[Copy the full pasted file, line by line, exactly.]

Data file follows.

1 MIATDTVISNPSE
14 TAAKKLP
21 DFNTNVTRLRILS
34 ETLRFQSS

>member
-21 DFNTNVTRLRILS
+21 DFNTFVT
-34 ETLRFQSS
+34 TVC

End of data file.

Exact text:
1 MIATDTVISNPSE
14 TAAKKLP
21 DFNTNVTRLRILS
34 ETLRFQSS

>member
-21 DFNTNVTRLRILS
+21 DFNTFVT
-34 ETLRFQSS
+34 TVC